5 things to know: California’s plastic bag vote
Grocery stores, pharmacies and other retail stores will no longer be able to give out carryout plastic bags in unincorporated Sacramento County starting July 1.
The Board of Supervisors voted 4-1 Tuesday in favor of the ban, joining Sacramento and about 150 other communities in the state that have banned plastic bags that are not reusable. Supervisors said they wanted to end the use of such bags to protect the environment because they essentially last forever.
“This, to me, really is a no-brainer,” said Supervisor Patrick Kennedy. “It has the most benefit for the least inconvenience.”
Supervisor Phil Serna, who introduced the ordinance, said the bags have become ubiquitous and people will adapt to their demise by reusing bags.
Supervisor Susan Peters voted against the ordinance, saying she does not like plastic bags but considers the 10-cent charge imposed on paper bags “regressive.” The ordinance requires businesses to sell paper bags for that amount – a charge advocates say encourages people to switch to reusable bags.
Under the ordinance, grocery stores, drug stores larger than 10,000 square feet and retailers that sell groceries, such as Target and Walmart, will no longer be able to dispense single-use plastic bags.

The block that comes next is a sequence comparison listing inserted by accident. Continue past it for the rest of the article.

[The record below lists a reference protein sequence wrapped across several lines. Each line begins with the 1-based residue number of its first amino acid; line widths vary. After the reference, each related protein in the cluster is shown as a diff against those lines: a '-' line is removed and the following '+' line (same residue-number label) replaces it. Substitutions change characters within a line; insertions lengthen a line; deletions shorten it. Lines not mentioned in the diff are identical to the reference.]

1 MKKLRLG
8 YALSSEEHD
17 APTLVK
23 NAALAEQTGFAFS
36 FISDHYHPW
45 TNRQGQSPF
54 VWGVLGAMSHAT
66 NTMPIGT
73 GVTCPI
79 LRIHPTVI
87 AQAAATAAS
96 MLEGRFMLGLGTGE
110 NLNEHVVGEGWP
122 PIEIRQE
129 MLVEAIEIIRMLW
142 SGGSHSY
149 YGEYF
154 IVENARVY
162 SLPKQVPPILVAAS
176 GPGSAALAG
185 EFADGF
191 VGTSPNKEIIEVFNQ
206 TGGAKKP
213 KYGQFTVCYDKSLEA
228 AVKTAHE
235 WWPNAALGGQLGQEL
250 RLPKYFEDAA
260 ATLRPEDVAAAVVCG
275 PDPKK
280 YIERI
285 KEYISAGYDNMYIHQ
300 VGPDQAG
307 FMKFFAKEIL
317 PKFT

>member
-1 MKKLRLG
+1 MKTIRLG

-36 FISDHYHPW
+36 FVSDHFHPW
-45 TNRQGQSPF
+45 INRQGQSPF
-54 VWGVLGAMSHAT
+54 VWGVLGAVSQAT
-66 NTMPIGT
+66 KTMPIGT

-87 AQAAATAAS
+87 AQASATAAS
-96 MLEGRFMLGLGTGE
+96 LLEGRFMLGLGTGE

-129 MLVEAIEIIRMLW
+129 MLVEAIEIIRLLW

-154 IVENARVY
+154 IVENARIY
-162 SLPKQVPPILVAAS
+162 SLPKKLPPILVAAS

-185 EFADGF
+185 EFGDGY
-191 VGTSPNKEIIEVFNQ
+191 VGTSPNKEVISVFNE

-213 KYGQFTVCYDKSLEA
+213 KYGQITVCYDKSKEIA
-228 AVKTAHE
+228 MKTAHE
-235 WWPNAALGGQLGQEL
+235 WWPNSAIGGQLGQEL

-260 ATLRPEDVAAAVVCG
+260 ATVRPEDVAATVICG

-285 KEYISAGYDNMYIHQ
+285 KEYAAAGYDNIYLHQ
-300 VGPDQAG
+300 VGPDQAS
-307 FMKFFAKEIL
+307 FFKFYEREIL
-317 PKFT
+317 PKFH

The county law comes before California voters consider a referendum on a statewide ban in November. The plastic bag manufacturing industry gathered enough signatures to place the measure on the ballot, which suspended the 2014 ban approved by state leaders.
The county and other local governments modeled their ordinances on the state law, so there will be less confusion if the state law is upheld by voters.
About a dozen people spoke to supervisors about the ordinance and all but one were in support. That included Tim James of the California Grocers Association, who said it will bring conformity to businesses that operate in Sacramento and the unincorporated county.
In response to Peters’ complaint that the 10-cent fee for paper bags will hurt the poor, James said he does not believe that has been the case in other communities with bag bans. He also noted that an exemption allows people who receive welfare to get paper bags for free.
He also said that for most grocers the cost of the bag exceeds the fee.
Mark Murray of Californians Against Waste, which helped to get the state law passed, said the fee is intended to discourage use of paper bags. He said when San Francisco passed the state’s first ban on plastic bags almost a decade ago, use of paper bags went up dramatically. So when Los Angeles County passed its ban, supervisors decided on the 10-cent levy.
Sacramento City Councilman Jeff Harris, who spoke in favor of the ordinance, said the city expected a lot of confusion from consumers and business owners when the ban passed but that has not been the case.